I started learning the flute at the age of 11, studying first with George MacIlwham in Glasgow, and subsequently with David Nicholson at the Royal Scottish Academy of Music and Drama, where I won a MacFarlane scholarship. After that I had some lessons with Oliver Bannister in London. While an undergraduate at Cambridge University I played in the University Orchestra and took part in memorable performances of Elgar’s Dream of Gerontius at the Aldeburgh Festival with Britten conducting and Peter Pears as tenor soloist, and as an obligato player in the St. Mathew Passion in King’s College chapel with David Willcocks and the King’s College choir.

In 1972 I bought an original single-keyed baroque flute out of curiosity and fell in love with the instrument. I taught myself for several years, and then studied with Stephen Preston at the Guildhall School of Music in London. When I moved to Canada in 1982 I started playing with a number of musical groups in Halifax and gave numerous performances at the Crousetown Baroque Festival and with the Halifax Baroque Orchestra.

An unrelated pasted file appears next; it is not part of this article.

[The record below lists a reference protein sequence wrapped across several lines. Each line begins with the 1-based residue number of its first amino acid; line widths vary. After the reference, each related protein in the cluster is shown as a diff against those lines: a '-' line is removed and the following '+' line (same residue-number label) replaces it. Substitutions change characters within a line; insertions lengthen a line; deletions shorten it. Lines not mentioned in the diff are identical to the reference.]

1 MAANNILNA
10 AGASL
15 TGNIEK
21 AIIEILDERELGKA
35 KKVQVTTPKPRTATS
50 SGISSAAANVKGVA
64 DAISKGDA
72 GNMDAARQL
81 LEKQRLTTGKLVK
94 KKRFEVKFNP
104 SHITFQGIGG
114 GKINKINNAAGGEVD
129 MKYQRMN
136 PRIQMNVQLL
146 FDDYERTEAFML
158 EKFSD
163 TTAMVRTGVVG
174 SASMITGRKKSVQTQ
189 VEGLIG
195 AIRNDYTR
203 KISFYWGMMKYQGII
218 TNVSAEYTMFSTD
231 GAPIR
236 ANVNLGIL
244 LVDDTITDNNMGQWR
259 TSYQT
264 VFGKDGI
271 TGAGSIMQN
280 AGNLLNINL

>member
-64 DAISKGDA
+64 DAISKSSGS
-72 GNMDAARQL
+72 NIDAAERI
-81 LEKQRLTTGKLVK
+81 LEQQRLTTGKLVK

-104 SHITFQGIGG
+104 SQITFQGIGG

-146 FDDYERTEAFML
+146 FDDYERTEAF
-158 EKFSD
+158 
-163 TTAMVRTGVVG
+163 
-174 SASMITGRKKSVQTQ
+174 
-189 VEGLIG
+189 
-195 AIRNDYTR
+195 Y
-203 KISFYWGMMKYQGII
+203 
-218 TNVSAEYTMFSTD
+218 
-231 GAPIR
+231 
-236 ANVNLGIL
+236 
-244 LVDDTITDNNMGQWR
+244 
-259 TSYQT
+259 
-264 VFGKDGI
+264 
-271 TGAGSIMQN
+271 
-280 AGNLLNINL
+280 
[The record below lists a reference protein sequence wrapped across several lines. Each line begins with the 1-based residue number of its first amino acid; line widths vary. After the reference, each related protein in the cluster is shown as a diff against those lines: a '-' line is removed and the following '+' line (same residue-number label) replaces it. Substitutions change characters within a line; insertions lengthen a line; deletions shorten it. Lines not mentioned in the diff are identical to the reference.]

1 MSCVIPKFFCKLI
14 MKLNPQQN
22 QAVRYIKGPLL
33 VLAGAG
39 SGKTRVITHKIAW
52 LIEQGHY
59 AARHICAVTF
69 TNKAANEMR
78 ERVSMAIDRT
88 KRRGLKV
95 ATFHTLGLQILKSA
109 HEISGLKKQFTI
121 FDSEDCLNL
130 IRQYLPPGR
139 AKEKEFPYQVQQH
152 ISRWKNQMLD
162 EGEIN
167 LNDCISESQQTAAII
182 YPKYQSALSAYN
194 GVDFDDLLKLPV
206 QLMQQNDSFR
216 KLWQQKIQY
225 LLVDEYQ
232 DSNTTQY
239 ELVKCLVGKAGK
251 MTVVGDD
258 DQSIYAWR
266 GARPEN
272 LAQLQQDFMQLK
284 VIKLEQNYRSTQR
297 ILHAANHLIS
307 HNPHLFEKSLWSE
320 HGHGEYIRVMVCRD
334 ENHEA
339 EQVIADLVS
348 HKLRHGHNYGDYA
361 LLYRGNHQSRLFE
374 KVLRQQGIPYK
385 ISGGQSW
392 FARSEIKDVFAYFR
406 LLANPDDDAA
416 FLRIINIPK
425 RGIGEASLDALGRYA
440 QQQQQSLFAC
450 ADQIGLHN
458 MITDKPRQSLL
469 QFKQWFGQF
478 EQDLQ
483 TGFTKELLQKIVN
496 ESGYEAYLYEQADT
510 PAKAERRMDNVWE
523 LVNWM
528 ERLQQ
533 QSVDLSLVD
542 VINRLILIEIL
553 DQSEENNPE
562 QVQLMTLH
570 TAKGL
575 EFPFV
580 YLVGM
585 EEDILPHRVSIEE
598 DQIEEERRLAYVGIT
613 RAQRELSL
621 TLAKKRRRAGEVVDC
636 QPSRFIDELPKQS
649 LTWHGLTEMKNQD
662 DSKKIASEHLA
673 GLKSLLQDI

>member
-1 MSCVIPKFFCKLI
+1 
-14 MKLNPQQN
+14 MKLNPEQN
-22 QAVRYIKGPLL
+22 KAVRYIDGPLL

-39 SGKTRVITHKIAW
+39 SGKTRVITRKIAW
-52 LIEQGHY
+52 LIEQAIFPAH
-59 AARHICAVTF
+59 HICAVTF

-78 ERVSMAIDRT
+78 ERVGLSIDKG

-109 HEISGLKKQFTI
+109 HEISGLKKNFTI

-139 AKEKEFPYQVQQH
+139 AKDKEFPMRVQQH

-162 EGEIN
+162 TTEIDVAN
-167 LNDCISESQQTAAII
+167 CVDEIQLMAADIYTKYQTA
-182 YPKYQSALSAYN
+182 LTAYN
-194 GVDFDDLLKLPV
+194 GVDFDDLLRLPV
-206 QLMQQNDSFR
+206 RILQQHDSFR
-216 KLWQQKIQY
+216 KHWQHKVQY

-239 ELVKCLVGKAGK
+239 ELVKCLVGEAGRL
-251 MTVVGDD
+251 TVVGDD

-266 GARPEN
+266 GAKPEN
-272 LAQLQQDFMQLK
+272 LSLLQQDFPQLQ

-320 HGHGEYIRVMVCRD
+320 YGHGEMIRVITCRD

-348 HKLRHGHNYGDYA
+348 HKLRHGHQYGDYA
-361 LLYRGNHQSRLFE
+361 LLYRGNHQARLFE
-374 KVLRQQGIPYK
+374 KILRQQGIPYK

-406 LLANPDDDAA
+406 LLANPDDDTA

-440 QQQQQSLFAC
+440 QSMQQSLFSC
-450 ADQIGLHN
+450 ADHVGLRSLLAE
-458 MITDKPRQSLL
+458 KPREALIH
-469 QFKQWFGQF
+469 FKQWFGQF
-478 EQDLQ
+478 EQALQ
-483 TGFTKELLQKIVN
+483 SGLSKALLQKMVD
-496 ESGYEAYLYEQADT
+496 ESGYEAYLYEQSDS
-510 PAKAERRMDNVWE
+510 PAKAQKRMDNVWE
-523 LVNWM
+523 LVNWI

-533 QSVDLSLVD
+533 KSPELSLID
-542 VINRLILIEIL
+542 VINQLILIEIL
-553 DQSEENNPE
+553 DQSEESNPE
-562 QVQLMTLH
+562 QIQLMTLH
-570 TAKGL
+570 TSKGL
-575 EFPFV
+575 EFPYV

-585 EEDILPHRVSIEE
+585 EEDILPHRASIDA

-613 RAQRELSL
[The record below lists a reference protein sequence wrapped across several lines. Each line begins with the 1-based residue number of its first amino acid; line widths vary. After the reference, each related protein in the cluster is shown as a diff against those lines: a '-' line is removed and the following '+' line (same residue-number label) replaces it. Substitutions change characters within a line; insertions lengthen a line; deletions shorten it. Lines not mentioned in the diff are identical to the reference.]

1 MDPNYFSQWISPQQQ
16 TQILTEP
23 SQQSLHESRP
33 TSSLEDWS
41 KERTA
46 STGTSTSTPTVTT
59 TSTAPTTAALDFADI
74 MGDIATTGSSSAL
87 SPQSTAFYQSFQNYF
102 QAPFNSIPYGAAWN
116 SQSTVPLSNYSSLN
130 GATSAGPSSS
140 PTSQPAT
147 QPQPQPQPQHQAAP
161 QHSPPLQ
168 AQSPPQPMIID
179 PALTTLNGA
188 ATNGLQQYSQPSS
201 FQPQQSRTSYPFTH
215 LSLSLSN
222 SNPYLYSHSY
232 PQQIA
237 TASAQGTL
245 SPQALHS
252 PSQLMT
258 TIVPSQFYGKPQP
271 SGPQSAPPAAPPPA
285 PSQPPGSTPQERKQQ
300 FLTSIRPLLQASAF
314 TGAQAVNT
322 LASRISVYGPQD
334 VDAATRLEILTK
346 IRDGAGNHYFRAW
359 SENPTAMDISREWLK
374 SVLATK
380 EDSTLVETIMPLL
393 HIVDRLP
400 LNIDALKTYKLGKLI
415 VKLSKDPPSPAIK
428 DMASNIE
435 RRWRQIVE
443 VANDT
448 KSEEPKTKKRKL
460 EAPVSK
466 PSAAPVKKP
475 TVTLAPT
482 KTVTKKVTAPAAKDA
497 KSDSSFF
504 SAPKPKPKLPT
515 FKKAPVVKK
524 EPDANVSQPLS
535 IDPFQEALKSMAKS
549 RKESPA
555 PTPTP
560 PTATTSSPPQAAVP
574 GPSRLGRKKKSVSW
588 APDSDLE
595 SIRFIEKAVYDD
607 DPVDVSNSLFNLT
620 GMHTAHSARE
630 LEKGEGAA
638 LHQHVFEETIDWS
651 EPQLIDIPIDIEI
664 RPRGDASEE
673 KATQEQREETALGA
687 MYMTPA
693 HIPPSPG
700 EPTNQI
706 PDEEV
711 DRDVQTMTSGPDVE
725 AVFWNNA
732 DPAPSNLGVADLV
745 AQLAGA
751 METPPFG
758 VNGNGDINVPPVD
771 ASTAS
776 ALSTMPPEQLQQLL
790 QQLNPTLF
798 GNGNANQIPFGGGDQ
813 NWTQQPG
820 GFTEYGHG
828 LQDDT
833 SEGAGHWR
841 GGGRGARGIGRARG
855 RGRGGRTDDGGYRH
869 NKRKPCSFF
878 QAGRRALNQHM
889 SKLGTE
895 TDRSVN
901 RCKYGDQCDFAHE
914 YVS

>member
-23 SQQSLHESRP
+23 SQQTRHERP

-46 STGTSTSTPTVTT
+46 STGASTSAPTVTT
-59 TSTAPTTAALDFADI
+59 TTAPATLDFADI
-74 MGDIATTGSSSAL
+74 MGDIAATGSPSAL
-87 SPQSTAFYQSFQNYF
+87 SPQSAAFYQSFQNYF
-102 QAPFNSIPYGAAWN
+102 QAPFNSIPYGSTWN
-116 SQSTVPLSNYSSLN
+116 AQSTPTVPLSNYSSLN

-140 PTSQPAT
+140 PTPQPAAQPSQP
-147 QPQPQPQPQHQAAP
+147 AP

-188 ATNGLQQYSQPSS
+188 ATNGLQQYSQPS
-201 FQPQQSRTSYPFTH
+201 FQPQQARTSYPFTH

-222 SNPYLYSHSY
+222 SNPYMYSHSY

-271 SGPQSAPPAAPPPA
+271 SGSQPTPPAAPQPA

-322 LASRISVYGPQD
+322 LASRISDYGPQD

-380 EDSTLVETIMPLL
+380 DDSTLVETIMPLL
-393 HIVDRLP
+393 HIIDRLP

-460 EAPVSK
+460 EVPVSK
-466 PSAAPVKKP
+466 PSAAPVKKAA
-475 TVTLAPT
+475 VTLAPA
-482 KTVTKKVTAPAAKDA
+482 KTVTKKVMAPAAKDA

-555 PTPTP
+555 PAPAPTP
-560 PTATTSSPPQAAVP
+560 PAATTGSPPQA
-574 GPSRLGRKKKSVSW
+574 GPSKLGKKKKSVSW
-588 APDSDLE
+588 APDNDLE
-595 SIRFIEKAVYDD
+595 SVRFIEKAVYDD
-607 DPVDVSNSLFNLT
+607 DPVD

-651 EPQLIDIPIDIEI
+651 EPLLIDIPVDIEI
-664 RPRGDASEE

In 1988 I moved to Vancouver and founded a trio with harpsichordist Penny Clarke and gambist Pat Unruh which later became the ensemble ‘Well-Tempered Baroque’. With this group I performed at the Hornby Island Festival and other venues in mainland BC, the Gulf Islands and Vancouver Island. We often performed with the violinist Greg Maldonado and soprano Liz MacIsaac. I have worked with other early music groups in the area, including Duo Noblesse Oblige, the Modern Baroque Opera Company and the Seattle based group B.O.M.B. (now working under a name with fewer negative connotations). I also teach, and have contributed invited book reviews to the journal Musick.

The first (slow) movement of a flute sonata in E minor by Frederick the Great of Prussia, played by myself, Penny Clarke (harpsichord) and Pat Unruh (Viola da Gamba).